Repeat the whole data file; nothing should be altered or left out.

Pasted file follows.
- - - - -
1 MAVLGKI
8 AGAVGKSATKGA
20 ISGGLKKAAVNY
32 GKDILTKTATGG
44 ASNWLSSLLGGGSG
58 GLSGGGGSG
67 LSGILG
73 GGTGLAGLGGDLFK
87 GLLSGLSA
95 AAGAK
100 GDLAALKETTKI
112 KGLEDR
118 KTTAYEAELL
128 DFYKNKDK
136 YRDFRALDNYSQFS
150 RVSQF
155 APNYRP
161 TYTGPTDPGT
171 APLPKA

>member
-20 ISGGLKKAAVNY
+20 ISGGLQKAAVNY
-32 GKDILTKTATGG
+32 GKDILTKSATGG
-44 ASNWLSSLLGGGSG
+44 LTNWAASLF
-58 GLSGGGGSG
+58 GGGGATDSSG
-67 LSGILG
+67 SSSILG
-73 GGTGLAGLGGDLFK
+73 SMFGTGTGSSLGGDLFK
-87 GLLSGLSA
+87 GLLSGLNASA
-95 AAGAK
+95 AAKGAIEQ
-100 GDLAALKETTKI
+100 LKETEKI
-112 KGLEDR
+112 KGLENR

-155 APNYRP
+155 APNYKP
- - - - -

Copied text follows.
1 MAVLGKI
8 AGAVGKSATKGA
20 ISGGLKKAAVNY
32 GKDILTKTATGG
44 ASNWLSSLLGGGSG
58 GLSGGGGSG
67 LSGILG
73 GGTGLAGLGGDLFK
87 GLLSGLSA
95 AAGAK
100 GDLAALKETTKI
112 KGLEDR
118 KTTAYEAELL
128 DFYKNKDK
136 YRDFRALDNYSQFS
150 RVSQF
155 APNYRP
161 TYTGPTDPGT
171 APLPKA

>member
-20 ISGGLKKAAVNY
+20 ISGGLQKAAVNY
-32 GKDILTKTATGG
+32 GKDILTKSATGG
-44 ASNWLSSLLGGGSG
+44 LTNWAASLF
-58 GLSGGGGSG
+58 GGGGATDSSG
-67 LSGILG
+67 SSSILG
-73 GGTGLAGLGGDLFK
+73 SMFGTGTGSSLGGDLFK
-87 GLLSGLSA
+87 GLLSGLNASA
-95 AAGAK
+95 AAKGAIEQ
-100 GDLAALKETTKI
+100 LKETEKI
-112 KGLEDR
+112 KGLENR

-155 APNYRP
+155 APNYKP